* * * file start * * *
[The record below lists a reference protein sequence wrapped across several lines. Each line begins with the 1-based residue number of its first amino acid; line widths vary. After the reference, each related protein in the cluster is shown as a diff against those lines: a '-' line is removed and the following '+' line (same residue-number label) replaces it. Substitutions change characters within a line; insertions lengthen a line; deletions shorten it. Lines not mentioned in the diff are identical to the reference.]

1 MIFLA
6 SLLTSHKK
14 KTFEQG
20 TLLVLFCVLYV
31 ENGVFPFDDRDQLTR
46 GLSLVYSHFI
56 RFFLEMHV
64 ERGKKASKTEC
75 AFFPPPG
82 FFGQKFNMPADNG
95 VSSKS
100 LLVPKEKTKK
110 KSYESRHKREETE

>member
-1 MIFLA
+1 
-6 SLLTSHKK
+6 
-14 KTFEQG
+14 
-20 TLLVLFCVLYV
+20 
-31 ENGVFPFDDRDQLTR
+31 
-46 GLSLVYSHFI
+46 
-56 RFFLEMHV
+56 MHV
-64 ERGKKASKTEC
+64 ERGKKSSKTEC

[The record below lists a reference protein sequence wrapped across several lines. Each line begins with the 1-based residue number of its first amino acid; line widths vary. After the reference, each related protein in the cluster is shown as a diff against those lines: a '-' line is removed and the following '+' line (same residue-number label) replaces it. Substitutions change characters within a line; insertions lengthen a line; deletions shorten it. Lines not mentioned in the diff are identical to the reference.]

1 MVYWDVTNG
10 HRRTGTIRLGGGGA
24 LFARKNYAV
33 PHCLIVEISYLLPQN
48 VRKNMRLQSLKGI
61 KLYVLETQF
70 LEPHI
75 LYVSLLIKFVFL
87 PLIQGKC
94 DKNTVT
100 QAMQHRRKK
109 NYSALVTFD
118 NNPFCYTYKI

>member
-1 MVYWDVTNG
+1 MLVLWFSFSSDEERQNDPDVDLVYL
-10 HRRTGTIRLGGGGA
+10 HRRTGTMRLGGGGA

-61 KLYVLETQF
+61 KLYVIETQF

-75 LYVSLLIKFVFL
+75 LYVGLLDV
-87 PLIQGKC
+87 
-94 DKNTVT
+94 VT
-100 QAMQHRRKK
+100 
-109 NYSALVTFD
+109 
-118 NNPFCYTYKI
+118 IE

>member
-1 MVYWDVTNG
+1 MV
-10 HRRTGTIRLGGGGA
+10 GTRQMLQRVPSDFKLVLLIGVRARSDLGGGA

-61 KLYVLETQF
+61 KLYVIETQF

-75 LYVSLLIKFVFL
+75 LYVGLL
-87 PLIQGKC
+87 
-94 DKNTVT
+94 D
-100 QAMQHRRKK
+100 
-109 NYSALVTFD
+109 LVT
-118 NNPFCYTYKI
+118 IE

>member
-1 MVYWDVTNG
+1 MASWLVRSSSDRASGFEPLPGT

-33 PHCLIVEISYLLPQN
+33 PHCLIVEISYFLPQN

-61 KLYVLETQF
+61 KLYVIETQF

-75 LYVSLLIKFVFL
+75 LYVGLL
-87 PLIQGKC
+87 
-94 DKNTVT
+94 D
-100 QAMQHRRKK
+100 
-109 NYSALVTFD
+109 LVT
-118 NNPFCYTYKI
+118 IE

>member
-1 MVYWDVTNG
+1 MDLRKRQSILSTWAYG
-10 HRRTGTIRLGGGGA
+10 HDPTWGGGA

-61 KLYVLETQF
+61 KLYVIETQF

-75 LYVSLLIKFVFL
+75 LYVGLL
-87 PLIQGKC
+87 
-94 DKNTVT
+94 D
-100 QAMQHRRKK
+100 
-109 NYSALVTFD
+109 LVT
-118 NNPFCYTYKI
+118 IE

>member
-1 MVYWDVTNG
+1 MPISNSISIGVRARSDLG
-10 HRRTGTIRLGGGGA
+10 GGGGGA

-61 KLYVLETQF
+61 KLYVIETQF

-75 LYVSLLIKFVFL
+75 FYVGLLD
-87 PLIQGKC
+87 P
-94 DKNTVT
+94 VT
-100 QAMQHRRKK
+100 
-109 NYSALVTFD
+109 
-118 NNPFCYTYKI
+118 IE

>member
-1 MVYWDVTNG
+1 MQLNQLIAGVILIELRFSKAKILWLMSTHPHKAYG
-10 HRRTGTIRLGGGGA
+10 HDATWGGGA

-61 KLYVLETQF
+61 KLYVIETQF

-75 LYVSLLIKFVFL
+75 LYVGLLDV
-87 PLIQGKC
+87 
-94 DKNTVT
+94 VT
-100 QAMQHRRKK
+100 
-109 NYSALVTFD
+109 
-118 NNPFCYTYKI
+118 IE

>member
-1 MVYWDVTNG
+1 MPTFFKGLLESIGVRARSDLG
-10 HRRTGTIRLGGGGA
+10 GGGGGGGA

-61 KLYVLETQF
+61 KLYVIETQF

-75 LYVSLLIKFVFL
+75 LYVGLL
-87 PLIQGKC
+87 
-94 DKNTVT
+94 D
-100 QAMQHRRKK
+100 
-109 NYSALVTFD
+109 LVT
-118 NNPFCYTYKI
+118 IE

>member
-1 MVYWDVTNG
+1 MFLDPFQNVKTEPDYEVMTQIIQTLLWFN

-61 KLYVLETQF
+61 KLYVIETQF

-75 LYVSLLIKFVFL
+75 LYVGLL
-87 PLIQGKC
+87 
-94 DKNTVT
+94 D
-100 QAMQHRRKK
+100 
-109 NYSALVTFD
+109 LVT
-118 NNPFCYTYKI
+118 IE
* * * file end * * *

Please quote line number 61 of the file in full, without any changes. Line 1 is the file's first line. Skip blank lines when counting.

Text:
-109 NYSALVTFD